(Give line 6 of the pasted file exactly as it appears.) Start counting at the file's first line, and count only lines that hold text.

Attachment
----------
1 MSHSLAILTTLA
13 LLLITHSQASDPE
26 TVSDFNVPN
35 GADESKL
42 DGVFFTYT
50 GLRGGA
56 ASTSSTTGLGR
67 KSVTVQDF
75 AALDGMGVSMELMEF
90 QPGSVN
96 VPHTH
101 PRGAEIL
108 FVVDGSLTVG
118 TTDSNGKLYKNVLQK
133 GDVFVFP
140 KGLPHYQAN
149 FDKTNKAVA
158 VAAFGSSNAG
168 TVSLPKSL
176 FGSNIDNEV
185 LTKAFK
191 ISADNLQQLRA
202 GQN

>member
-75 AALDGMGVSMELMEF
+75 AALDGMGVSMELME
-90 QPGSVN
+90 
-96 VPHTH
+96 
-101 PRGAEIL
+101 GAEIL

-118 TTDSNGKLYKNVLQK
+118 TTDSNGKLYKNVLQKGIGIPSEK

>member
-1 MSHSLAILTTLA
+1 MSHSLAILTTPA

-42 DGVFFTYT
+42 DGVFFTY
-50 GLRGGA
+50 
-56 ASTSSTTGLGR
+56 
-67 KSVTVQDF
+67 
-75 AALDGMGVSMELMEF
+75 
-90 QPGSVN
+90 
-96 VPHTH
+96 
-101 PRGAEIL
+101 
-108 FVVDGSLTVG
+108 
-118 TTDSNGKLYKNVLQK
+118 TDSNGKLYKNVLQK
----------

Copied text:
50 GLRGGA